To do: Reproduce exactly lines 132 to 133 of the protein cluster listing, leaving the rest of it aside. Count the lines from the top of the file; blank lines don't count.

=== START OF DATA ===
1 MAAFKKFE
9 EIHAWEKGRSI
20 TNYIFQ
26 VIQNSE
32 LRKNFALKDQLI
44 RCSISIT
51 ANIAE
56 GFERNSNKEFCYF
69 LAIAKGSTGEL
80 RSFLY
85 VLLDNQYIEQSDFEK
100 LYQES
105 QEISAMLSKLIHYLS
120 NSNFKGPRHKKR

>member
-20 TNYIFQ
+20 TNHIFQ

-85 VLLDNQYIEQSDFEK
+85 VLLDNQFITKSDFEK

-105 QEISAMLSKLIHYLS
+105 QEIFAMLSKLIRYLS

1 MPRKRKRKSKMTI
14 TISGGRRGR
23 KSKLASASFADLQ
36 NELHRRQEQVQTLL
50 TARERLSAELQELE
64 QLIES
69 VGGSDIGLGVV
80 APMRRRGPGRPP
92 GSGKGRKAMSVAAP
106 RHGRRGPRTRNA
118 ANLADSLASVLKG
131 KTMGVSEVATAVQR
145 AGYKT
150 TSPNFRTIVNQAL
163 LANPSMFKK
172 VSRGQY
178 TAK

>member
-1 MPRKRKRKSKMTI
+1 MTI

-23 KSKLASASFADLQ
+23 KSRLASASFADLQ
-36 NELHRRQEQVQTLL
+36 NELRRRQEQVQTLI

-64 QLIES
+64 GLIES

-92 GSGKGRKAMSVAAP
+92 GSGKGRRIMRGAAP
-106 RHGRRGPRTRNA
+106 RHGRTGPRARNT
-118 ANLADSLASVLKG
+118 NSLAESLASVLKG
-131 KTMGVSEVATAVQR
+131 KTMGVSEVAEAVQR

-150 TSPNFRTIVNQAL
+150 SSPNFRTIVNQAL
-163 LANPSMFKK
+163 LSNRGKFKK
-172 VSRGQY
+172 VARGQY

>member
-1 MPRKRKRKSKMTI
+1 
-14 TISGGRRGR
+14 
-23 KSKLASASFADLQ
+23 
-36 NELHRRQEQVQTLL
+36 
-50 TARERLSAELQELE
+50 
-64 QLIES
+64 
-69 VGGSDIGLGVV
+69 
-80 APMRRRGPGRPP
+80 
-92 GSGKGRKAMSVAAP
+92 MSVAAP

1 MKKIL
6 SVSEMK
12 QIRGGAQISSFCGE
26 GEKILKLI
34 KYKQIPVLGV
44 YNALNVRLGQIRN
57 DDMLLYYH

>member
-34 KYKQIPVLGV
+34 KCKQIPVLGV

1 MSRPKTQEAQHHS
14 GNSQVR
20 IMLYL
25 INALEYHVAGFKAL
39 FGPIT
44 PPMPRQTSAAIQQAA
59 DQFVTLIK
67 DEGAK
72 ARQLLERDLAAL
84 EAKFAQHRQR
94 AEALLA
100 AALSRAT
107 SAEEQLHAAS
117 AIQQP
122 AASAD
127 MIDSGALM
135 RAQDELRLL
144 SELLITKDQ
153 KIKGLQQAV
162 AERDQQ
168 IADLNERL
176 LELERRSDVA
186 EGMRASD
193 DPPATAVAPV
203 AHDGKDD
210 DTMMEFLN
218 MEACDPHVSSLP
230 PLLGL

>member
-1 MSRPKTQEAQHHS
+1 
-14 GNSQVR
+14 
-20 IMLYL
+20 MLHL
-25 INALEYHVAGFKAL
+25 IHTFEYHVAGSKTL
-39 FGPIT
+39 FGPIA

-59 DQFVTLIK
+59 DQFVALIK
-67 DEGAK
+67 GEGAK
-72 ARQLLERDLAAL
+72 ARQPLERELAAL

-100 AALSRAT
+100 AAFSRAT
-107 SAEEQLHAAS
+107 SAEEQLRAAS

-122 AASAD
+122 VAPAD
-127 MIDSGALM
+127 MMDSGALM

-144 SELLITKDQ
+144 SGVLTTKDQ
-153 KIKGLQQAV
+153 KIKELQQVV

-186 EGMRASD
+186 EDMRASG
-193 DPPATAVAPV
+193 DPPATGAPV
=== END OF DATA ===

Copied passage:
-67 DEGAK
+67 GEGAK